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389 posts categorized "Illuminated manuscripts"

27 November 2014

Worn Around the Edges: More on the Phillipps Lectionary

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The Phillipps Lectionary must once have been – and to some extent still is – a very beautiful manuscript. As Tuesday’s post detailed, it is full of richly decorated headpieces, glimmering gold headings, and ornate zoomorphic initials. The manuscript’s condition reveals, however, a story of centuries of use, misuse and neglect that seem at odds with the precious contents. 

Add_ms_82957_f137r
Leaf containing a decorated headpiece and titles written in gold, which displays severe cockling, multiple tears and losses at the leaf edge and upper corner, and the smudging and loss of text, from the Phillipps Lectionary,
Add MS 82957, f. 137r 

Christopher de Hamel’s recent Panizzi lectures showed inordinately expensive and elaborately ornamented giant bibles being used amid the smoke, grease and grime of the monastic refectory. We should therefore avoid the assumption that medieval people treated their books – even luxury ones – with the same care as modern-day curators. In the Phillipps Lectionary, there is damage literally at every turn; no corner of the manuscript has been unaffected by the way the manuscript has been handled and mishandled, stored and ignored, and – most recently – salvaged and painstakingly repaired. 

Add_ms_82957_f119r
A mutilated leaf; the black backdrop highlights how the moisture damage has made the edges fragile and liable to tear and flake away,
Add MS 82957, f. 119r 

The physical condition of this manuscript presents many problems to the curator: how best to balance the need to conserve and protect it with the needs of readers to view and study it; and how to manage the digitisation process. Every manuscript that we plan to digitise is first examined, assessed, and, if necessary, treated by one of our in-house conservators (an earlier post by Ann Tomalak describes this process in more detail). The manuscript you see today on Digitised Manuscripts has been the subject of hours of work and many careful interventions in order to make it fit for digitisation. These repairs will be the subject of a future blog post. Here, our focus will be upon the damage the manuscript has sustained. 

Add_ms_82957_fse005r
The fore-edge of the manuscript, illustrating the areas damaged by rodents,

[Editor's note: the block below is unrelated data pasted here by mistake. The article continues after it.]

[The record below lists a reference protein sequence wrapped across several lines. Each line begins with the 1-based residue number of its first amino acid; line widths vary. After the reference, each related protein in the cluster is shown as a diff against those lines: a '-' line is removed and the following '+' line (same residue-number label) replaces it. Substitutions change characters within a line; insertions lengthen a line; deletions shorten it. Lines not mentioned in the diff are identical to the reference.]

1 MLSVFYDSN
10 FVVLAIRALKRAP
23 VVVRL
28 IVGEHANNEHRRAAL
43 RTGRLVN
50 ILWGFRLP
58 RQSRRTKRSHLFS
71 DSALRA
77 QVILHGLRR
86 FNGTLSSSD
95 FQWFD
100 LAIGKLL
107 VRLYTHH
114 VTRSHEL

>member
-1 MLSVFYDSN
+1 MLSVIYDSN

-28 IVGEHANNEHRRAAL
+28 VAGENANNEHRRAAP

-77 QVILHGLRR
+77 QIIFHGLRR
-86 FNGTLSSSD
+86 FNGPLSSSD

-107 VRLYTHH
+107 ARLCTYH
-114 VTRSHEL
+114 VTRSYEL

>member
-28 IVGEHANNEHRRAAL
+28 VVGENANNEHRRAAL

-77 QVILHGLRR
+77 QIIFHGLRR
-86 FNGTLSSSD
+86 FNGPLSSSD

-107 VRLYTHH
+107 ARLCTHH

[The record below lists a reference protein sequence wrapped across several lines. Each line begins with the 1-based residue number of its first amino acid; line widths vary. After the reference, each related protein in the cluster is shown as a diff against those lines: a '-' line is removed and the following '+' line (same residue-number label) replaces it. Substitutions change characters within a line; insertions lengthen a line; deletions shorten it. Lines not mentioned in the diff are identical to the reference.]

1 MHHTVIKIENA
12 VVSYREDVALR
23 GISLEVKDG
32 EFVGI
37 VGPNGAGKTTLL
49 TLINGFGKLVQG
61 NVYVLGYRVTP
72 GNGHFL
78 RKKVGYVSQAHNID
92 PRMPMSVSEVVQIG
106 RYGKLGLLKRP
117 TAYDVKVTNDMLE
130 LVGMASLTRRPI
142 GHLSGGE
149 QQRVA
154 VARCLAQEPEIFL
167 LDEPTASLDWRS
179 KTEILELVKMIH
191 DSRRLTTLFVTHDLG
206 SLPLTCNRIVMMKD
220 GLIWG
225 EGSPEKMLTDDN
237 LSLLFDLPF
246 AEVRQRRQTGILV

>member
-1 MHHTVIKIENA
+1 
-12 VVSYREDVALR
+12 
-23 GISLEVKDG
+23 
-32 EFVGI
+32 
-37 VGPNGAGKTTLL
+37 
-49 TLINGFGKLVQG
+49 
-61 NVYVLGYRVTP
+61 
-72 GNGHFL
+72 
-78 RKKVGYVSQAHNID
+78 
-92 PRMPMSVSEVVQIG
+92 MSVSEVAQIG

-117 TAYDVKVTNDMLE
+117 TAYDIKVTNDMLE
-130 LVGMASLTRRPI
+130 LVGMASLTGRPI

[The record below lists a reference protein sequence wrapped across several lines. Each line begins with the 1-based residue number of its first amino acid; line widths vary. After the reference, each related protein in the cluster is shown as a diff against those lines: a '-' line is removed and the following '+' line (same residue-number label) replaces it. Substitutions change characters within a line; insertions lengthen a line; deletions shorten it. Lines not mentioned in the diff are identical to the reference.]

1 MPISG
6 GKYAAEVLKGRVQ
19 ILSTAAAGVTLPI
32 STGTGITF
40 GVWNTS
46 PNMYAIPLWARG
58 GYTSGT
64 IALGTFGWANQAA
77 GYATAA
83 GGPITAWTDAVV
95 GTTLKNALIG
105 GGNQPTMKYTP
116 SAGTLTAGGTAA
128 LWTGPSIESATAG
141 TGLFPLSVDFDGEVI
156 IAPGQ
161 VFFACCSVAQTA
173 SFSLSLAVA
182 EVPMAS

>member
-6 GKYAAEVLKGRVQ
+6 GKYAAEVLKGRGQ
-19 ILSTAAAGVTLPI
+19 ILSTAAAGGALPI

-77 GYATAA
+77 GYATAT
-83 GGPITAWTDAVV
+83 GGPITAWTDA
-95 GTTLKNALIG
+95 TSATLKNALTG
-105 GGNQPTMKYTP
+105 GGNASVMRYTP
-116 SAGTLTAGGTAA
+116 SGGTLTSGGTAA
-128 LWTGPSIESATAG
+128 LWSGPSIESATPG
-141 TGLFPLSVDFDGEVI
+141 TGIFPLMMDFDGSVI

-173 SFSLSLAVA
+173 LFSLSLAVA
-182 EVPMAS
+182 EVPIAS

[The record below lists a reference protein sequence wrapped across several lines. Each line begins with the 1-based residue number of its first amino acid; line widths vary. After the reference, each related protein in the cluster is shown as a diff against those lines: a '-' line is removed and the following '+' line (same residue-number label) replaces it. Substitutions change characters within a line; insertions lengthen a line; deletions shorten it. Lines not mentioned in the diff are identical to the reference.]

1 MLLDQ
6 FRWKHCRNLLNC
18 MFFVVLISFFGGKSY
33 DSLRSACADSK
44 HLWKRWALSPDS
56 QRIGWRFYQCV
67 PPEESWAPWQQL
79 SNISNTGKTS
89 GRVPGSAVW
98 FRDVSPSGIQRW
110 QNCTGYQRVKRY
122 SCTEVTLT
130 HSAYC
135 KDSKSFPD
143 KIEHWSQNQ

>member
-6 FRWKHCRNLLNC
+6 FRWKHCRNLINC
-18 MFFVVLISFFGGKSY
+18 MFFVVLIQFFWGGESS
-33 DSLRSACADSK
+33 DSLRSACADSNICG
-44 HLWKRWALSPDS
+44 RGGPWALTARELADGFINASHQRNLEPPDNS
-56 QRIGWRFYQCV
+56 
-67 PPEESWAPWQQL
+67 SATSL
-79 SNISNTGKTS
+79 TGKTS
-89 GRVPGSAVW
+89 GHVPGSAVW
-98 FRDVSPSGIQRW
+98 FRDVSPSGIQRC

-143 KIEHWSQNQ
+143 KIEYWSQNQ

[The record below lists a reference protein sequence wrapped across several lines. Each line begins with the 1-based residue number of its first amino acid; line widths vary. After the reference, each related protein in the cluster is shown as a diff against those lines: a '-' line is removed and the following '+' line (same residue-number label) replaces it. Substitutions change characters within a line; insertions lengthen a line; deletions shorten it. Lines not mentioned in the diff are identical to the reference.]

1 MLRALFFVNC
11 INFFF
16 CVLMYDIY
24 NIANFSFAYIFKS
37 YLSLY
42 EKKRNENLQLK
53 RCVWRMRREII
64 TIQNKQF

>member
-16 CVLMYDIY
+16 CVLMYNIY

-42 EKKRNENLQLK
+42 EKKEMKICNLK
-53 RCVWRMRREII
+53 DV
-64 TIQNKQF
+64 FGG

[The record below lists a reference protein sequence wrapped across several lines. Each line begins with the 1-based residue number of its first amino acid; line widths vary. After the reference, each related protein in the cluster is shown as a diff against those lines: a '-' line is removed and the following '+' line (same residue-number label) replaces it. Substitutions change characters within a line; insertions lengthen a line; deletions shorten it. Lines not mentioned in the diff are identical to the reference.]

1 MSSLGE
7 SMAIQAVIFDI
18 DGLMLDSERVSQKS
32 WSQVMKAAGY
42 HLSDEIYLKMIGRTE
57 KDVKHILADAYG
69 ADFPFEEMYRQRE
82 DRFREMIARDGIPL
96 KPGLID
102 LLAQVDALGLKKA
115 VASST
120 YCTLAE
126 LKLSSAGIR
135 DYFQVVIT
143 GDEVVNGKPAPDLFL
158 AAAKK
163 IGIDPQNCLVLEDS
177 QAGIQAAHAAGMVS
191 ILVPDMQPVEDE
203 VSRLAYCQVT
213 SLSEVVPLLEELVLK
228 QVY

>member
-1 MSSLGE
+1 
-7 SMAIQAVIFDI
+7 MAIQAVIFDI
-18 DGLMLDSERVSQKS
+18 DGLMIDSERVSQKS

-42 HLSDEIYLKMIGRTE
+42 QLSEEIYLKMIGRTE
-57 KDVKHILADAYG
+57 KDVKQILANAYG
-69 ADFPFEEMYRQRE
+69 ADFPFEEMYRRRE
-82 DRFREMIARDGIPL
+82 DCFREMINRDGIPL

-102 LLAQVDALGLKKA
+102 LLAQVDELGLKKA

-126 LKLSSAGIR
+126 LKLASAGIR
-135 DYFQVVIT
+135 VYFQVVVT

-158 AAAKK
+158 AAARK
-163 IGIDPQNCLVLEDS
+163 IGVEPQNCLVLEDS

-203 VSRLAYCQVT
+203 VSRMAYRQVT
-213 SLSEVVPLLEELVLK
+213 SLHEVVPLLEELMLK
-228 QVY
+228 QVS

Add MS 82957 

Most obviously, the manuscript has suffered from rodent damage. The edges of the manuscript, in particular the upper left-hand corner, have been nibbled. Prior to conservation, these thin, shredded strips of parchment would fall off every time the manuscript was opened. Worse still, the discolouration of the parchment in these locations may have been caused in part by the rodents’ urine. Rest assured we washed our hands very thoroughly after handling the manuscript! 

Add_ms_82957_f252r
Detail of a leaf showing moisture staining and severe cockling, with part of the text now concealed under a stiff fold in the parchment,
Add MS 82957, f. 252r 

Damp and mould have also taken their toll on the parchment leaves. The moisture has caused the leaves to swell and cockle. This must have taken place while the manuscript was closed. Adjoining leaves have crinkled together and, though they can be separated, continue to ‘lock’ together when the pages are turned. The mould has eaten away at the parchment, weakening it and making it more likely to split and tear. Rodents also seem to prefer damp and mouldy parchment, because it is softer (and perhaps partially pre-digested!). 

Add_ms_82957_ff126v-127r details
Detail of text that has lifted off and transferred onto the facing leaf,
Add MS 82957, ff. 126v and 127r 

It is fortunate that, in most instances, the margins are so wide that the damp has not reached the text block and caused the ink to bleed. Here, however, the ink has lifted off and transferred onto the facing leaf, damage most likely caused by a combination of moisture damage and friction between the two leaves. 

Add_ms_82957_fse006r
The upper edge of the manuscript, illustrating the swelling caused by moisture damage,
Add MS 82957 

The water/urine damage has affected the shape of the book by making one corner into an uneven wedge shape. 

Add_ms_82957_f152v
Detail of wax droplets,
Add MS 82957, f. 152v 

Humans too have left their mark. In several locations, small red dots are found on the parchment: this is candle wax, which you can feel as a slightly raised spot on the surface. You can see that as the wax has cooled and contracted, it has pulled on the parchment, causing small radiating wrinkles to appear.